Architect nominated by Simon Allford - and backed by Rogers, Foster and Cook
Nicholas Grimshaw has been awarded the Royal Gold Medal at a ceremony at the RIBA’s headquarters at 66 Portland Place.
It is the highest honour for architecture in the UK, presented by the RIBA in recognition of a lifetime’s work, and is approved by the Queen.
The RIBA said Grimshaw was arguably best-known for the landmark International Terminal at London’s Waterloo station and the visionary Eden Project in Cornwall, and that he had played a leading role in British architecture for more than half a century.
The honour was applauded by his peers including Richard Rogers who described his buildings as “outstanding” and Norman Foster who said his work had had “a great impact in defining the post-war era of British architecture”.
Grimshaw graduated from the Architectural Association in 1965. He immediately started in practice and won many awards for his early work.
In 1980 he formed Grimshaw Architects which has won more than 200 awards internationally and employs more than 600 people in eight studios.
Grimshaw, who was elected to the Royal Academy in 1994 and was its president from 2004 to 2011, is still chairman of the partnership.
Sir Nicholas Grimshaw by Simon Allford
I have known Nick Grimshaw since I worked for him in the early 1980s. At this time the practice was well established and known for its pursuit of a particular way of seeing and making buildings. The practice then was only a dozen people but its modus operandi – that has facilitated its growth into a major international practice – was already well established.
The focus then as now was on how buildings should be designed from the outset to respond for the need to change over time in use. The preoccupation was how plan and section could define use, structure and detail to allow for this change. Nick always understood that the life of a building begins once the architect’s engagement ends.
Nick’s particular view on the world thus combines an interest in architecture at the scale of infrastructure, with construction and detail. His focus is on how the technology of new and, wherever appropriate, old materials can work to make an architecture that engages in size (form and silhouettes), detail (celebrating the maker’s mark), energy performance, and long-term capacity for adaptive use. It is this breadth of interest that has made his work both distinguished and of importance to architectural discourse.
The relevance of Nick’s personal response to the challenges of making architecture in the modern era is demonstrated by the fact that his practice has now designed and delivered key projects around the world, all at very different scales and for very different client groups.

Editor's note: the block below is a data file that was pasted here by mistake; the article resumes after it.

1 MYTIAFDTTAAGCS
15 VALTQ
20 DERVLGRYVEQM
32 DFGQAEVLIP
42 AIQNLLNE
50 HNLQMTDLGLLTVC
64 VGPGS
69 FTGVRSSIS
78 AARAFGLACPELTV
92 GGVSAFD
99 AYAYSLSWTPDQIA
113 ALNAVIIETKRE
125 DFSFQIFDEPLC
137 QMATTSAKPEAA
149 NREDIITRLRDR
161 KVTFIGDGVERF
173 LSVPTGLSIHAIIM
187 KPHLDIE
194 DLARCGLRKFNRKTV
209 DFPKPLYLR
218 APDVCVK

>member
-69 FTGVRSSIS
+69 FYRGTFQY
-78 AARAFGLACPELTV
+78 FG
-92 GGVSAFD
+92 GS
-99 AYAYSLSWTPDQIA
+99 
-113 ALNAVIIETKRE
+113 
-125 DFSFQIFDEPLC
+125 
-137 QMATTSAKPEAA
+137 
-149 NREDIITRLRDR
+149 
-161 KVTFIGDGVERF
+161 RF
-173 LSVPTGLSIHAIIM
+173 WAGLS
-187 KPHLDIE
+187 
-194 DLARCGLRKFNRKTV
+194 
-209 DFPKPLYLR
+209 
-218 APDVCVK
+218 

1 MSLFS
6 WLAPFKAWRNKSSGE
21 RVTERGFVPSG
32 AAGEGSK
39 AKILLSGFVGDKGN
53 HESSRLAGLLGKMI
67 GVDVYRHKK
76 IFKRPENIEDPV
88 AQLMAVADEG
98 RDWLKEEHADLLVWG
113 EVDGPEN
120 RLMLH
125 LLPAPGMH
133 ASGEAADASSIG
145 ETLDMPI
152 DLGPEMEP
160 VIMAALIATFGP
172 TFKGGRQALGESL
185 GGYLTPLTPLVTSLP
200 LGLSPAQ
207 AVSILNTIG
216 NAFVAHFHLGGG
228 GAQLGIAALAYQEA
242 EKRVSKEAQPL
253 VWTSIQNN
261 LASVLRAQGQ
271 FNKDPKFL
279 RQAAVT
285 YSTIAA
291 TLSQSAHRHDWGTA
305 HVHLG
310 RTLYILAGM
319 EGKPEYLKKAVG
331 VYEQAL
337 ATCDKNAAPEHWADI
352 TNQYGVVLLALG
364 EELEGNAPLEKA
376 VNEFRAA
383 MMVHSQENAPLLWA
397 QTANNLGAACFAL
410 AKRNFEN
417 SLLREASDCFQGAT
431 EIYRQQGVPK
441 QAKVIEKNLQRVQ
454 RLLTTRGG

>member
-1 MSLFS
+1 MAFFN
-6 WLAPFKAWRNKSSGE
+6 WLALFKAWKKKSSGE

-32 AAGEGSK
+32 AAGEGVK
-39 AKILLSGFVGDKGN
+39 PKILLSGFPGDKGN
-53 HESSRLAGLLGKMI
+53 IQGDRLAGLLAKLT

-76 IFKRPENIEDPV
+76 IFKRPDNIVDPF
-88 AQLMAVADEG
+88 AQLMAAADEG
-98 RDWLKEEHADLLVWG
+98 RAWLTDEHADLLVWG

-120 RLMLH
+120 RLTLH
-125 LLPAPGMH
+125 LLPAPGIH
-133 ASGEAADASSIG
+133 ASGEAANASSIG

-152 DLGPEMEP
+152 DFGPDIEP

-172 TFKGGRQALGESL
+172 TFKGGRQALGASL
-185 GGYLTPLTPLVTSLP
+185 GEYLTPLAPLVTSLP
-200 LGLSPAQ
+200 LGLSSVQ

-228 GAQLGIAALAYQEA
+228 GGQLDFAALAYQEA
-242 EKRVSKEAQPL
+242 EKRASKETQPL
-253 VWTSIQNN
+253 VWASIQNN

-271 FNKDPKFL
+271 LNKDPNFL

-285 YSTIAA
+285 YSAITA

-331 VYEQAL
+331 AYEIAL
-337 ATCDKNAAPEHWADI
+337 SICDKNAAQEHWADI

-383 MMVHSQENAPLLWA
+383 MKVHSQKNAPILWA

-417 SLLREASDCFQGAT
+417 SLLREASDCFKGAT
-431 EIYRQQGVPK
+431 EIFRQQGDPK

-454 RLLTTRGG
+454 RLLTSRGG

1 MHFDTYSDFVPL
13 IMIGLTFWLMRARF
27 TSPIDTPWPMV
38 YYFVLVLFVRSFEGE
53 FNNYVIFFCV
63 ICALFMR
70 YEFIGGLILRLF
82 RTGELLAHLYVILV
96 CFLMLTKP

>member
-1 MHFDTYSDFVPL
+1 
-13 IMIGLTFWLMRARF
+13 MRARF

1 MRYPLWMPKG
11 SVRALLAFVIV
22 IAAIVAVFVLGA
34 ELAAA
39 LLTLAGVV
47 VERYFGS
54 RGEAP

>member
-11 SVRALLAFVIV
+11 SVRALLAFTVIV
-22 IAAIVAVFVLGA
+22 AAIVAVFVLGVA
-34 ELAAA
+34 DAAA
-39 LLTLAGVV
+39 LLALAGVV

Nick’s influence on the profession also extends beyond his work as a practitioner. He has chaired numerous national and international juries for both competitions and awards. He has lectured extensively and around the world, examined and taught widely and is a past president of both the Architectural Association and the Royal Academy. In this latter role he played a key part in garnering the support of painters, sculptors and printmakers, as well of course as the architects, in creating a new facility for, among other things, the permanent display of architecture in the new extension of the Royal Academy at Burlington Gardens [by David Chipperfield Architects].
It is for the reasons listed in the supporting documentation, following my nomination of Nick Grimshaw, I have been able to garner the support of seven Gold Medallists three of whom are also Pritzker Prize winners from both the UK and abroad and a host of other leading architects, artists, writers, critics and clients.
By Norman Foster
Nick is a friend and a colleague whose work has had a great impact in defining the post-war era of British architecture, and his influence on the international architectural community is undeniable. His architectural outlook is very much based in an honesty towards materiality and structure – like me, he believes that every type of building merits the same care in design. Nick is a Royal Academician and served the academy between 2004 and 2011 as its president with distinction. He was also elected as the president of the Architectural Association, his alma mater, and through his work he has made a distinctive contribution to British architecture, which deserves recognition.
By Richard Rogers
I am delighted to support Simon Allford’s nomination of Sir Nicholas Grimshaw for an RIBA Gold Medal. I’ve known Nick since he was a student at the Architectural Association and followed his career closely. He is an internationally renowned architect and was an exceptional president of the Royal Academy. His buildings are outstanding, from the early residential tower in London to his many transportation hubs around the world. I highly recommend him for an RIBA Gold Medal.
By Peter Cook
Nick was a student of mine at the AA in 1964-5. He was a brilliant student (awarded SADG Medal). Rapidly afterwards he produced projects that were important theoretical and practical markers - the Bathroom Towers, the Metal Apartment Tower near Regent’s Park and the Factory at Bath. Rather than lapsing into ordinariness he continued to do great work.
Certainly, the railway station in Melbourne that I have been to is one of the most poetic and beautiful “high tech” buildings in the world. Using his Waterloo Eurostar terminal frequently, I knew from the first that I was inside something special. At a conference at his Berlin Stock Exchange building – I felt this again. Yael and I regularly drive away from our big local Sainsbury’s to his in Camden Town: we prefer it. He’s a great architect. He deserves the RGM.